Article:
Taxpayer funding of higher education is a forced transfer to the relatively wealthy
Socialist author Robert Kuttner once called Proposition 13, California’s 1978 property-tax-cut initiative, the revolt of the haves. The latest opposition by UC students to a 32% increase in tuition is a revolt of the “will-haves.”
Milton Friedman used to remark that the California government, with its state funding of higher education, taxed the residents of Watts to pay for the residents of Beverly Hills. I think Friedman exaggerated substantially. Even though the California’s tax system relies heavily on sales taxes, which probably makes the state tax system on net somewhat regressive, it’s still the case that a given Beverly Hills family pays much more in taxes than a given family in Watts. But Friedman also focused on family income of the student, and that’s misleading.
What Friedman could have said, and Armen Alchian did say in a classic 1968 article, is that state subsidies to higher education are a subsidy to the relatively rich.
I don’t have strong opinions on this particular instance one way or the other (though with the state of California being close to bankruptcy, I don’t see but what they have much choice to get more of the cost of running the UCs from the students) but it does strike me as interesting that providing more subsidies for college level education is often seen as a way of helping the poor and working class. The idea is, of course, that they don’t have much money to go to college, so subsidies will allow them to go when they otherwise couldn’t, and thus to improve their financial condition later in life.
The potential issue with this, as I see it, is that given that only 40% of those in the US earn a college degree, and given that those with college degrees earn a good deal more (on average) than those without, taxing everyone in order to help those who are able to graduate from college to do so with less personal debt is essentially a wealth transfer from everyone to the people who will make up the top 40% (roughly) in incomes in the long run anyway. So while there are lots of deserving people from low income backgrounds who would benefit from lower college costs, most of the time it would turn out that:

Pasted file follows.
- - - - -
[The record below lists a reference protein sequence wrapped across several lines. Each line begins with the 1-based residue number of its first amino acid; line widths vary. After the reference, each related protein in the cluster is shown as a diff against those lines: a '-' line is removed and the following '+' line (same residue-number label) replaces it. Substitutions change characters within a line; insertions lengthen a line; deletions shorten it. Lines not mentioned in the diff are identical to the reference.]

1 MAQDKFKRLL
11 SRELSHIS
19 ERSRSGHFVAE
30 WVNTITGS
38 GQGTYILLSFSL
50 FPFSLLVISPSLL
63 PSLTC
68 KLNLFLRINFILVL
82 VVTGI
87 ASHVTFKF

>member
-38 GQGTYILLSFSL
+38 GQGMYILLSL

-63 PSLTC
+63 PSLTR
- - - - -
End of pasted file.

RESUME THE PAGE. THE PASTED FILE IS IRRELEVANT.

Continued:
a) If they go to college and do well, they’ll make much more money in the long run, and thus be in a position to pay off college debts themselves.
b) If they aren’t actually able to do well in college, luring them in with lots of encouragement and cheap tuition won’t actually achieve much other than landing them with a sense of failure and a costly delay on getting on to doing work which they would be good at.
So while as a “give everyone a chance to succeed” kind of guy, I certainly want to see everyone who needs it get the chance to go to college — I’m also fairly comfortable with people financing their college educations through student loans, since they are, after all, the ones likely to reap significant earnings benefits from having gone to college.
The alternative, human side to all this, of course, is the plight of those who take out a lot of loans to go to college and then find, for whatever reason, that they don’t make very much. The question would seem to be: is this group large enough and/or problematic enough for it to be worth while for society to heavily subsidize university tuition at public colleges, or not?